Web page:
Aboriginal Legend of Bhapal As Retold in January 1993 by Olga Miller, Senior Elder of the Budjilla tribe of Fraser Island
Way back in THE FIRST TIME (The Dreamtime) when Yindingie our Messenger God was leaving the Mountain, the Budjilla people had to decide, who was to look after our Land.
There was someone to go to Burrum Heads to look after the north and there was someone to look after the south at Inskip Point.
When it came to looking after the Mountain, nobody wanted to really leave and go to a far way place, so a man called Baphal said he would go. So Baphal packed for his long journey and unbeknown to him his friend the jewel lizard stowed away in his pack. He had walked a long way, all the time he could see the Mountain in the distance.
Finally he reached the Mountain and set up camp, when out jumped the little jewel lizard, Baphal said to him what are you doing here? The little lizard said I did not want to leave you so I hid in your pack and came with you.
One day when Baphal was walking along he fell and hurt his foot, he could not get to food and water. The little lizard could see Baphal was hurt, so he went to the rock wallaby to ask him what to do. The rock wallaby said, we have to get him some water. So they got Baphal’s eelamun and hurried to the water; but when they got there, the rock wallaby could not reach, so he took the eelamun to the kangaroo and the kangaroo filled up the eelamun with water and gave it back to the rock wallaby, who with the lizard gave it Baphal.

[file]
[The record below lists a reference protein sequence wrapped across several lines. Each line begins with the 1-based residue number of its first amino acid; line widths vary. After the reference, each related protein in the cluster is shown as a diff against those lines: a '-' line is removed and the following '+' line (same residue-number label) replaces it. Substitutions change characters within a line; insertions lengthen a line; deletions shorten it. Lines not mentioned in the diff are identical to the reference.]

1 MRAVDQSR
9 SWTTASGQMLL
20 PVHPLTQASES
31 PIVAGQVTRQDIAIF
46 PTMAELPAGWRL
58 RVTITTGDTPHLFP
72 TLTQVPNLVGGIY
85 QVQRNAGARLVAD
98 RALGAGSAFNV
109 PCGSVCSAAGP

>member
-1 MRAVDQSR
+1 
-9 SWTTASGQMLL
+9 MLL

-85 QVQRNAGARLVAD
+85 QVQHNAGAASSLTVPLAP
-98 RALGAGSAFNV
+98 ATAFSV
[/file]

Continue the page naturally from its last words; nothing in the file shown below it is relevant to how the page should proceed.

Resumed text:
Then the lizard said we have to get him some food, the rock wallaby said we should ask the cockatoo. So the cockatoo flew out and collected some nuts and scattered them around the Mountain so Baphal would have food.
Then the rock wallaby and the lizard decided that Baphal needed help from his people, so they made a fire and asked the cockatoo to get some leaves. The cockatoo flew out at once again and collected some green leaves from the nut tree, and this created smoke. Well our people on the Island saw the smoke and they sent help to Baphal.
When our people saw what happened they called the Mountain, Baphal’s mountain, When our people saw the lizard they called him Baphal’s lizard. When our people saw the nuts they called them ‘Baphal’s nuts’.
Painting of the Baphal Legend by artist Nainai, chosen by her aunt, Olga Miller the Senior Elder, to teach and record the history in art form.
Commissioned by Umbrella Advertising, December 1992 on behalf of Suncoast Gold Macadamias (Aust.) Limited